Setaria italica foxtail millet Poaceae SEIT*; R;

Annual C4 grass (Downton 1971), much like S. viridis but coarser. Leaves 0.5-3 cm wide. Flower spikelets 0.3 cm, fertile lemma smooth, shining, bristles green, brown, or purplish, grain dropping free of glumes inflorescence spike wider, 10-30 cm long, 0.7-3.5 cm wide, appearing densely shallow-lobed, tip often nodding. Wetland status: UPL. Frequency in NYC: Very infrequent. Origin: Old World. Habitat: An old and once a widely cultivated form of S. viridis, with many cultivars (Hitchcock 1950). Open habitats, roadsides. Photo: Seteria italica.R.A. Howard @ USDA-NRCS PLANTS Database.courtesy Smithsonian Institution (Accessed 5/2014).

 

 

 

 

 

 

 

 

 

 

 

Setaria verticillata bristly foxtail Poaceae; SEVI2*; NY, rr; R;

Annual C4 grass (Waller and Lewis 1979) to 1 m tall, much like the above. Leaves alternate, 10-25 cm long, 0.5-1.5 cm wide, rough on both sides, sheath margins hairy near top. Flower spikelets about 0.2 cm, first glume 1-veined, fertile lemma wrinkled horizontally; inflorescence erect, yellow-green to purplish 5-15 cm long, axis hairless, clusters of spikelets are whorled and spaced further apart along axis especially near base, making spike appear somewhat lobed, one barbed bristle below each spikelet, 0.4-0.7 cm long; self pollinated; blooms and fruits July-Oct. Seeds eaten by numerous birds and small mammals (Martin et al. 1951). Seeds germinate May-June. Wetland status: FAC. Frequency in NYC: Very infrequent. Origin: Old World. Habitat: Open, disturbed sites, roadsides. Notes: Intolerant of shade. Notes: plants eaten by rabbits (Martin et al. 1951). A host to the nematodes Meloidogyne sp. and Pratylenchus pratensis and an alternate host for mosaic viruses of wheat and barley (Steel et al. 1983). Photo: Setaria verticillata.Joseph.DiTomaso.New England Wildflower Society.gobotany.newenglandwild.org.bugwood.org (Accessed 6/2014).

 

 

 

 

 

Setaria viridis green foxtail-grass Poaceae SEVI*; Bx, cn, pb; NY, bl, ct, hb, mn, rr; Q, i, j, lk; K, fs, lf, pl; R, bm, cs, hs, jl, js, ty, w;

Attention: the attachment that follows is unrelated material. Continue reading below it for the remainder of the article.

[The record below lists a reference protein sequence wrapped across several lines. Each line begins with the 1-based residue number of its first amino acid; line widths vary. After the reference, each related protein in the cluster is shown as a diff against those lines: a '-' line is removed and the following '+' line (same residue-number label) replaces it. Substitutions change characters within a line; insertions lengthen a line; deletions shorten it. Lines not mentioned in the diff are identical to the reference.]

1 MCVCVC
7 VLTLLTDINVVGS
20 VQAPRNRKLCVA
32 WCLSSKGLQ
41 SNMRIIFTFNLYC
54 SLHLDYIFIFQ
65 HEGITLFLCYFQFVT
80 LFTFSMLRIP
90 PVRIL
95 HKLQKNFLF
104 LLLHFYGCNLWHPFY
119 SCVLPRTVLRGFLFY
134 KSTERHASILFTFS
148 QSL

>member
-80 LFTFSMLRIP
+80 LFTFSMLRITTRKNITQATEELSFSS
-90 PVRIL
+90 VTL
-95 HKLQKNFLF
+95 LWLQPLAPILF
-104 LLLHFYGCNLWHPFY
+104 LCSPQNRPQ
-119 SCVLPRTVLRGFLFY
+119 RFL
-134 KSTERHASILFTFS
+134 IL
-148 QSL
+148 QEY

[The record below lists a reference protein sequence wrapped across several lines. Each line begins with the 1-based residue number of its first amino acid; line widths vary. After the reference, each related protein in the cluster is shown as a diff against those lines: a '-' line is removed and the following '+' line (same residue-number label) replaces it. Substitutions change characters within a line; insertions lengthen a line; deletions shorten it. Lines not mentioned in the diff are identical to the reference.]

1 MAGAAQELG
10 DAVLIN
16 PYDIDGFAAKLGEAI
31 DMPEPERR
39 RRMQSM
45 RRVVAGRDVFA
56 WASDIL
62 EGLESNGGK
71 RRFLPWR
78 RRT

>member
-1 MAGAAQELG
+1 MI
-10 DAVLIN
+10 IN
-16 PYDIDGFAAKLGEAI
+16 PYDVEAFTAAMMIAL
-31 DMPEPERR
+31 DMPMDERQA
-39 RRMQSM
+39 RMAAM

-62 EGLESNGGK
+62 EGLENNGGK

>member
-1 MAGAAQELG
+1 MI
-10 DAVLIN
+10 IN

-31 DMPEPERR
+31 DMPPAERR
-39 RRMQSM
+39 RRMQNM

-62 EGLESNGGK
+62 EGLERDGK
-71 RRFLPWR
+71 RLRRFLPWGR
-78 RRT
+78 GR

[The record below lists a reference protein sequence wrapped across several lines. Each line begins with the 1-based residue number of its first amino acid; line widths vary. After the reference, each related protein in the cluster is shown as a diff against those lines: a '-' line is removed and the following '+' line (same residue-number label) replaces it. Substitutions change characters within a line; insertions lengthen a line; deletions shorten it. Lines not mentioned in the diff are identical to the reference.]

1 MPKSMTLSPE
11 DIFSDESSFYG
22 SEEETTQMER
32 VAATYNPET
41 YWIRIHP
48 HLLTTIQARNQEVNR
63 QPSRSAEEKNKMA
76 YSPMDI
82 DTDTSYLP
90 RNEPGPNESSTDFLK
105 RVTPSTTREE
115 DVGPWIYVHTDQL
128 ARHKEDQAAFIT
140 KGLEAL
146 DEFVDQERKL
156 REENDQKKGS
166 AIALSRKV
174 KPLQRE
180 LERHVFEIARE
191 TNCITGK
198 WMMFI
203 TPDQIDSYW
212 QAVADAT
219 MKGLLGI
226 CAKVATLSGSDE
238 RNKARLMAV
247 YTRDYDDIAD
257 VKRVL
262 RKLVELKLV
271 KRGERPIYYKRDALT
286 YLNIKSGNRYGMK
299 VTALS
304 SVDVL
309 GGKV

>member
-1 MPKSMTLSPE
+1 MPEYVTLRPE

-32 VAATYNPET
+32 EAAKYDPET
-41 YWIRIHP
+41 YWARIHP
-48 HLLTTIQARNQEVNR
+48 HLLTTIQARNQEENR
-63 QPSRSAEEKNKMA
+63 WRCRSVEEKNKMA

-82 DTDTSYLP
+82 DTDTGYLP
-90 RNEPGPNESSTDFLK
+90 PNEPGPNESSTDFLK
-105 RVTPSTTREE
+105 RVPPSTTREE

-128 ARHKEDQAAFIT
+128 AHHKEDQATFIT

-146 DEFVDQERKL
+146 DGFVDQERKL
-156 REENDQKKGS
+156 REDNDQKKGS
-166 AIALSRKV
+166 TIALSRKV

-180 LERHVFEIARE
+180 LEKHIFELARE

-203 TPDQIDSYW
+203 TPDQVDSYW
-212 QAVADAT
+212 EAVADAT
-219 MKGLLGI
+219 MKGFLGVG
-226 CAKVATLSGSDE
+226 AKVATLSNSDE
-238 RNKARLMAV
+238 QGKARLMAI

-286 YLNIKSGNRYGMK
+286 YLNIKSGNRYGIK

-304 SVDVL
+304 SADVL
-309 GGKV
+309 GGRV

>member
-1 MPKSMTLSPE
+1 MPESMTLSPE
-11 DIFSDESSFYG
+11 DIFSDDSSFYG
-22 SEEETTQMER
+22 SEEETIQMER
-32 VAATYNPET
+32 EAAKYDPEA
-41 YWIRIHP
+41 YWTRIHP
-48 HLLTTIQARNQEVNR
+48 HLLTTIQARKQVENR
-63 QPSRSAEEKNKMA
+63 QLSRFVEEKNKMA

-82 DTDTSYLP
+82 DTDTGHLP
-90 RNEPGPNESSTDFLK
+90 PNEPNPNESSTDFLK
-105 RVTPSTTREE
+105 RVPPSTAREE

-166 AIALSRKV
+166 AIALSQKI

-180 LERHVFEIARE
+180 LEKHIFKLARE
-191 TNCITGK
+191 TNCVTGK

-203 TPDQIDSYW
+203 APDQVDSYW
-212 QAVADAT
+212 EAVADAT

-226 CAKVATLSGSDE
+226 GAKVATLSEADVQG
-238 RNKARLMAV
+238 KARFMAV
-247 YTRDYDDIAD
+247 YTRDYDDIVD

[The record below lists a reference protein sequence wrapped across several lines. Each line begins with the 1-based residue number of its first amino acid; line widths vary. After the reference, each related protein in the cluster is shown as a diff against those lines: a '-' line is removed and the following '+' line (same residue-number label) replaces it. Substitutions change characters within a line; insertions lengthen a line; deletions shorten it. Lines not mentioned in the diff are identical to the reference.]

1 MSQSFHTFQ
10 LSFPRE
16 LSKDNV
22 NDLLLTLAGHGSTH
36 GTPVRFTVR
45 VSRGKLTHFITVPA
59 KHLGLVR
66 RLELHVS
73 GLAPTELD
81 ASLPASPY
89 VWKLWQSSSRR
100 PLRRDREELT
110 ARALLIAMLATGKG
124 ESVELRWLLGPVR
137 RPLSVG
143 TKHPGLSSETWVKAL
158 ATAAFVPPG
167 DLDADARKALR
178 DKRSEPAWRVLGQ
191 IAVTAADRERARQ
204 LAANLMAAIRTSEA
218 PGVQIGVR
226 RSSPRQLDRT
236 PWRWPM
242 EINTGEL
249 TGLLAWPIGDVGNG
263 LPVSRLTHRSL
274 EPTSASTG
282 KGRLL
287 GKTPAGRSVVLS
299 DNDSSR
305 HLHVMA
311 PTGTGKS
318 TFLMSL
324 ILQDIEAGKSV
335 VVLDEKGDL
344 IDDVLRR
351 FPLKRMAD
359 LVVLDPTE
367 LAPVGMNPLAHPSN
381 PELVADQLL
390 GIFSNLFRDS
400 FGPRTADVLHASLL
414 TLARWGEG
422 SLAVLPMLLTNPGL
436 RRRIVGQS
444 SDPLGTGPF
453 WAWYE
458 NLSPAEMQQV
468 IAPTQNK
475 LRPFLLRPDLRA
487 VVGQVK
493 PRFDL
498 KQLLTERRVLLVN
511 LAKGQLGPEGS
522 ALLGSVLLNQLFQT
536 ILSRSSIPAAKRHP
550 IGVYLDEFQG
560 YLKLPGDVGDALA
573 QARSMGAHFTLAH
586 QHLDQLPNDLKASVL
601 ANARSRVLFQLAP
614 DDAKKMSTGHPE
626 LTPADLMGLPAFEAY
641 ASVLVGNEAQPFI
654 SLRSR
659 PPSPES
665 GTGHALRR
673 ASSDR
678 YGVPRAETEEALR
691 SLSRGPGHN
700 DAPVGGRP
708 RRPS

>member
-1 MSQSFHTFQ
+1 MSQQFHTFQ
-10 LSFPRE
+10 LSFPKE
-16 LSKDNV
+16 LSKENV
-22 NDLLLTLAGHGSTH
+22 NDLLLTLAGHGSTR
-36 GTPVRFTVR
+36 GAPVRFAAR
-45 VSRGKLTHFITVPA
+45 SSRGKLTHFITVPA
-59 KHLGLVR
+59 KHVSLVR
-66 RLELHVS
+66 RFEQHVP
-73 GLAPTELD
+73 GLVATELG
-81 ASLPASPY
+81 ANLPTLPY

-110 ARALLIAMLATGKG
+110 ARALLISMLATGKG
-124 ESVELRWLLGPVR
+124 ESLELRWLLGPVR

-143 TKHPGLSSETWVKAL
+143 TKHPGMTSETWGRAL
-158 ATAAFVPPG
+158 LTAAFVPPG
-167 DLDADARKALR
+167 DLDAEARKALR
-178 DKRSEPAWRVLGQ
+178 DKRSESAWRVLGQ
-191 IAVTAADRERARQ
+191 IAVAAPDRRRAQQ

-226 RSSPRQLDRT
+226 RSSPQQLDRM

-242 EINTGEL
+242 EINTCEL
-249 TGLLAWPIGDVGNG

Annual C4 grass (Downton 1971), 20 cm to 1 m tall (usually no more than 40 cm), base bent, often tufted, branched, rooting at lower nodes; roots associated with vesicular-arbuscular mycorrhizae, at least in young plants (Douglas at al. 1985); margin of sheath bristly, overlapping, inner margin membranous, ligule a fringe of hairs to 0.2 cm long, fused at base. Leaves to 15 (rarely to 30) cm long, 1.2 cm, flat, rough above, light green, tip long-pointed, nodding, midrib prominent below, hairless, slightly rough on both sides (Hitchcock 1950). Flower spikelets, on very short stalks, green, 1.6-2.5 mm, each spikelet above 1-3 pale bristles, about 0.8 cm long (often apparently more if some spikelets aborted), first glume 1/3 length of spikelet, second glume almost as long as spikelet; inflorescence a cylindrical spike to 15 cm long, 2 cm wide, secondary spikes smaller, erect but often nodding at tip, axis densely hairy; wind and self pollinated; blooms and fruits July-Oct. Seeds eaten by numerous birds and small mammals (Martin et al. 1951). Since bristles remain on axis after seed is shed, they are probably not involved in seed dispersal. Seeds can survive in soil for up to 21 years, but after 3 years germination rate drops to 50% (Douglas at al. 1985). Seedlings emerge in April-May (Keever 1979). Wetland status: UPL. Frequency in NYC: Occasional in natural areas. Origin: Eurasia. Habitat: Common roadside weed, on fill, along sidewalks, other disturbed open areas; Intolerant of shade. Notes: plants eaten by rabbits (Martin et al. 1951). Responds to shading with increase in height. Requires 16 hrs. of light for optimum growth and reproduction. S. viridis is considered to be the ancestral species of the genus. A large number of insects apparently feed on green foxtail grass. These include true bugs (Hemiptera); aphids, cicadas, planthoppers (Homoptera); leaf beetles (Chrysomelidae), leaf miners, root maggots and other flies (Diptera); grasshoppers (Orthoptera) and parasitic wasps that prey on plant feeding insects (Hymenoptera). Preyed by the nematodes Meloidogyne incognita and Pratylenchus spp. Infected by the fungi: gray leaf-spot, Piricularia grisea and Fusarium equiseti, (soil fungi, Deuteromycotina); downy mildew, Sclerospora graminicola, brown root rot, Pythium graminicola, and P. debaryanum (water molds, Mastigomycotina). Also infected by a number of mosaic diseases and other crop viruses (Agrios 1988; Douglas et al. 1985). Photo: Setaria viridis.Wendy VanDyk Evans.U. Georgia. Bugwood.org.www.forestryimages.org. (Accessed 6/2014).